JB Spins reviews a new film on Anna Politikovskaya:
If ever there was a woman who personified strength, dignity, and a commitment to human rights, it was Anna Politkovskaya, the crusading Russian journalist assassinated for investigating the neo-Soviet Putin regime. Unfortunately, there is not much human rights watching going on at the Human Rights Watch Film Festival, besides Letter to Anna, Eric Bergkraut’s dogged documentary investigation into her death (trailer here).
Of the thirty two films at the HRW Fest, five focus their fire on Israel and four concentrate on America, clearly safe targets to shoot at. Few films at the fest, besides Letter, tackle a government perfectly willing to murder those who questions its policies, as in the case of Politkovskaya in Putin’s Russia. (To be fair, it sounds like China’s Stolen Children also deserves recognition for taking on the country’s one child policy, but the fest completely ignores Iran, Cuba, Venezuela, and North Korea.) However, the sins of the festival should not be held against Letter, a first-rate documentary.
When Politkovskaya looks into the camera and tells Bergkraut she expects to be killed, it is spooky. Obviously, she knew what she was talking about, having already survived a poisoning attempt (evidently no Polonium was available to those would-be assassins). Politkovskaya made her name exposing human rights abuses (real ones) in Chechnya, again nearly getting killed in the process. It was while filming a documentary on the Russian Dirty War that Bergkraut filmed hours of interview footage with Politkovskaya, which formed the backbone of Letter.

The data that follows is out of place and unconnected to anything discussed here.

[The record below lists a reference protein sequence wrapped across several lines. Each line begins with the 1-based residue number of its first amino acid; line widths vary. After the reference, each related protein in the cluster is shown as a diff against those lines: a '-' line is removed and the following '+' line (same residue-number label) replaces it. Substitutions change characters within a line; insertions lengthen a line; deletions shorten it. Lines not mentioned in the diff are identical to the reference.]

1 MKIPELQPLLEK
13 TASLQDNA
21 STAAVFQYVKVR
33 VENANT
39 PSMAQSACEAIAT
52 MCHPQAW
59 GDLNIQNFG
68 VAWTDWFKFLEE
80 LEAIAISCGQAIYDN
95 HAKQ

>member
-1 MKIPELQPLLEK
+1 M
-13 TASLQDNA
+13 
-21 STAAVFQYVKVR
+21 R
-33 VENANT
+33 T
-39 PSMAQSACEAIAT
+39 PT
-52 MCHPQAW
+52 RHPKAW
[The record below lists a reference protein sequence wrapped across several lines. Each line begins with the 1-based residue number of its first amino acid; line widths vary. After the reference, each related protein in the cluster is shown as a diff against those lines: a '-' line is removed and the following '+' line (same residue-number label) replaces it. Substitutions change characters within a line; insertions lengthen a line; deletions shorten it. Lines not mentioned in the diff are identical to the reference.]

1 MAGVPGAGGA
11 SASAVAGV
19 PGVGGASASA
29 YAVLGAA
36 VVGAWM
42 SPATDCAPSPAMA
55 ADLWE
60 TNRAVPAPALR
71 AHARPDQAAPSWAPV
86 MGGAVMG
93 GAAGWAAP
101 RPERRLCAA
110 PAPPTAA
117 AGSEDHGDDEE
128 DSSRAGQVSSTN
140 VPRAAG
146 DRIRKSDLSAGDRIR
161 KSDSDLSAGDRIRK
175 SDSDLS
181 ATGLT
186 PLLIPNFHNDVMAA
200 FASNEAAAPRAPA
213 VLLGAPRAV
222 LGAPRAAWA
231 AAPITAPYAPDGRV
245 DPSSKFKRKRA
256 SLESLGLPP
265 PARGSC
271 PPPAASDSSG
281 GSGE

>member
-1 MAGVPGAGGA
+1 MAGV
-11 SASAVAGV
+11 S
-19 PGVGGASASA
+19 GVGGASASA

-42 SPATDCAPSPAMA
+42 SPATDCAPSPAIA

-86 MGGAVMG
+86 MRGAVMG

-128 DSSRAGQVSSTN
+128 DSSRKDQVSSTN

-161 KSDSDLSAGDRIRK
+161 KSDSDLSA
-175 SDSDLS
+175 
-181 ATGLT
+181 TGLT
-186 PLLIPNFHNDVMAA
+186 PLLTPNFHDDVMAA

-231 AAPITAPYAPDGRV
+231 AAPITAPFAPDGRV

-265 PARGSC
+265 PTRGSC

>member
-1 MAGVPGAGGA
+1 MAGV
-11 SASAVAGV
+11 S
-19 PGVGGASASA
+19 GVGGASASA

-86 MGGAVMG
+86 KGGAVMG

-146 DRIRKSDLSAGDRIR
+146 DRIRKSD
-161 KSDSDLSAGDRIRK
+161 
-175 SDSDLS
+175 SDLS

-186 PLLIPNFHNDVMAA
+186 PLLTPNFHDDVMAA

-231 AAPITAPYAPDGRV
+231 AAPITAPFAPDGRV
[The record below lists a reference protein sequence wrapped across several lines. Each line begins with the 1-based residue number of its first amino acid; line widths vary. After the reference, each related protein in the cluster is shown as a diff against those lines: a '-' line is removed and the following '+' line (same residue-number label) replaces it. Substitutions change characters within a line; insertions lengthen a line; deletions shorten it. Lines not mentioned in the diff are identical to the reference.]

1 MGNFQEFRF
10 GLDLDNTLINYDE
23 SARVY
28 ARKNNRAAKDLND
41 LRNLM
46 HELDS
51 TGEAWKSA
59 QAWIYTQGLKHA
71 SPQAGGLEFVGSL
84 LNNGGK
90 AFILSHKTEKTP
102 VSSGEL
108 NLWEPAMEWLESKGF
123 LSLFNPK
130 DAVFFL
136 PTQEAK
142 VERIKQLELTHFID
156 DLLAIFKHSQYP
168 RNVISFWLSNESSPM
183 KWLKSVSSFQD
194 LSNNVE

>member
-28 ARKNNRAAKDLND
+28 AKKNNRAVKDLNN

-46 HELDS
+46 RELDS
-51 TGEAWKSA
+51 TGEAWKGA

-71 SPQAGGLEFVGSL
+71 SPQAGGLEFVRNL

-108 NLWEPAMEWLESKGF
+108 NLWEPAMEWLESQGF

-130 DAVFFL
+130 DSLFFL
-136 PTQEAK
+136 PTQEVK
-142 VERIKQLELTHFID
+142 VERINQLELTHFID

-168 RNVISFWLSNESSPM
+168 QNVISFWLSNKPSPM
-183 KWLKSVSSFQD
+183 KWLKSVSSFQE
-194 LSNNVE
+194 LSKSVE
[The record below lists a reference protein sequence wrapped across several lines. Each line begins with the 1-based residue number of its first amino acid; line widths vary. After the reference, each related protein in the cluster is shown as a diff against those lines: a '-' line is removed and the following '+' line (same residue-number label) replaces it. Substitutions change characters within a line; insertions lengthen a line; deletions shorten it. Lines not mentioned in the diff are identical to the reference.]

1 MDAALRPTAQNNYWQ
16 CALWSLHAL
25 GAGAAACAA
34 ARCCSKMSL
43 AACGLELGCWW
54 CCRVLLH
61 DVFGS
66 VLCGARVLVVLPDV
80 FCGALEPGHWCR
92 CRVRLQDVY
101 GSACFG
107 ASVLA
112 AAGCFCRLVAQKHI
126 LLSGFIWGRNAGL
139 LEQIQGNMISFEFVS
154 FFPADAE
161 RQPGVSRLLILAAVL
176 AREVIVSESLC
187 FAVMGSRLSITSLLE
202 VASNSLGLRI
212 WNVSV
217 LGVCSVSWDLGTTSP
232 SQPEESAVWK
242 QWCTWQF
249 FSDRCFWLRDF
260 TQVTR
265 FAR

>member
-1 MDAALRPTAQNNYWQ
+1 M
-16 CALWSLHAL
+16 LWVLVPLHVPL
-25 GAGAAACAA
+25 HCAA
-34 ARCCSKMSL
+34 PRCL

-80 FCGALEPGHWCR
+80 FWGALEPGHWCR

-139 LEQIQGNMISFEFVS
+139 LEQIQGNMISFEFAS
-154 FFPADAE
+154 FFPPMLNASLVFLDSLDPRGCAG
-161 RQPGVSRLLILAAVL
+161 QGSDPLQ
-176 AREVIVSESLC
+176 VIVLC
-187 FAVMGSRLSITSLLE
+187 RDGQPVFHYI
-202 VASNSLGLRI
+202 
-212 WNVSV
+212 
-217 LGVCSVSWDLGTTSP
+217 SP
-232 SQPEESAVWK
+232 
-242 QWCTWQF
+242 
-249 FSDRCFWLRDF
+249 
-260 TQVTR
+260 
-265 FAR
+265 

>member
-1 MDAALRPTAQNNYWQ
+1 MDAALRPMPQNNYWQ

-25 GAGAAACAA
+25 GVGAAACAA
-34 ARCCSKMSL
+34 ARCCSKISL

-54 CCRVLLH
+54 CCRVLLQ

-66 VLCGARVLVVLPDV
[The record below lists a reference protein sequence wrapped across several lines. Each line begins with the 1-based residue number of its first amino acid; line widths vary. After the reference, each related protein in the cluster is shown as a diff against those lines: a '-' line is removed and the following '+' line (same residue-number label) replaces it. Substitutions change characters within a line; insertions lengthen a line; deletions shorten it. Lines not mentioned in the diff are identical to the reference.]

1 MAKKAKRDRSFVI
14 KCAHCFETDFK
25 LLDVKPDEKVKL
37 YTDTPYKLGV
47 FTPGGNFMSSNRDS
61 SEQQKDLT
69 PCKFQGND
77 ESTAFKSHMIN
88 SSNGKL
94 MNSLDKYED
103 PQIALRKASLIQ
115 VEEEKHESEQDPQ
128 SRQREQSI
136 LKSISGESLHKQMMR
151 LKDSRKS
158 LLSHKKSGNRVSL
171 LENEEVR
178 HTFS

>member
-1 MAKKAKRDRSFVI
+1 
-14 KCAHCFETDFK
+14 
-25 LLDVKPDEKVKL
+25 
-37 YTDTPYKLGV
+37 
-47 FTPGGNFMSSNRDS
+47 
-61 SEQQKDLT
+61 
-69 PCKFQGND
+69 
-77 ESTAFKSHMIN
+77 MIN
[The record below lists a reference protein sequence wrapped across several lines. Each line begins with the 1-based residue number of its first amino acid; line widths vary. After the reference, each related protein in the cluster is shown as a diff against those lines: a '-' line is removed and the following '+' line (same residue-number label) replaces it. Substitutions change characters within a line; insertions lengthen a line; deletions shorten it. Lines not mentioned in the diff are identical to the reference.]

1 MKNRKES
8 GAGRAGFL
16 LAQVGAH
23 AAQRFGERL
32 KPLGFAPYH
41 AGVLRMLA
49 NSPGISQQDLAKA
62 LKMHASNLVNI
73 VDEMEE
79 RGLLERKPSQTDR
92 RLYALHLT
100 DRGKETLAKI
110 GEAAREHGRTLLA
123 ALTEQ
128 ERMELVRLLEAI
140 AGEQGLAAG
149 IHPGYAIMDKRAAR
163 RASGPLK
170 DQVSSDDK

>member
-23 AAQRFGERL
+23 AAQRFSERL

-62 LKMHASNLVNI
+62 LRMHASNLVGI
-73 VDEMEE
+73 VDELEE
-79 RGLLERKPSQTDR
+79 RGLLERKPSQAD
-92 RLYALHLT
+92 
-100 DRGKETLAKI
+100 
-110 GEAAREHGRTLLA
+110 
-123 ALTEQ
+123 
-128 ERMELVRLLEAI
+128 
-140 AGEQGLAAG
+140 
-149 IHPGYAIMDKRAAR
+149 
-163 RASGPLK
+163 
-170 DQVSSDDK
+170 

Although one could uncharitably characterize Letter as a film built around outtakes, much of that footage is quite insightful. Perhaps most controversial will be his decision to begin by taking the audience through her assassination step by step. As Bergkraut marshals the facts and circumstances around the event he makes a compelling case against the Putin machine. By American legal standards, he would probably have enough to indict, but not convict. Of course, on a common sense level, the notion that a free-agent in Putin’s Russia would take out a prominent Putin critic without the go-ahead from the highest levels, stretches all believability.
Things are bad in Russia—no question. Relatively few have been willing to publically challenge Putin’s authoritarian rule. Some of those who did join Politkovskaya, like democracy activist Garry Kasparov, participated in the film. We also hear from expat billionaire Boris Berezovsky, perhaps a problematic anti-Putin spokesman, but always a good interview.
Letter would make for good, if depressing, companion viewing with Poisoned By Polonium, as Litvinenko appears in the former and Politkovskaya is also featured in the latter. Politkovskaya had everything to live for, having just heard she was about to become a grandmother. However, she never backed down in her attempts to hold Putin’s government accountable for its crimes. If you want to see what “patriotic dissent” looks like, Politkovskaya is its human face.
Bergkraut makes another credible case against Putin’s criminal reign, and give Susan Sarandon credit for recording the English narration (and Catherine Deneuve for the French), but are people paying attention to the increasingly frightening developments in Russia? Letter screens only once during the fifteen day film festival, Thursday the 26th, at Lincoln Center’s Walter Reade Theater.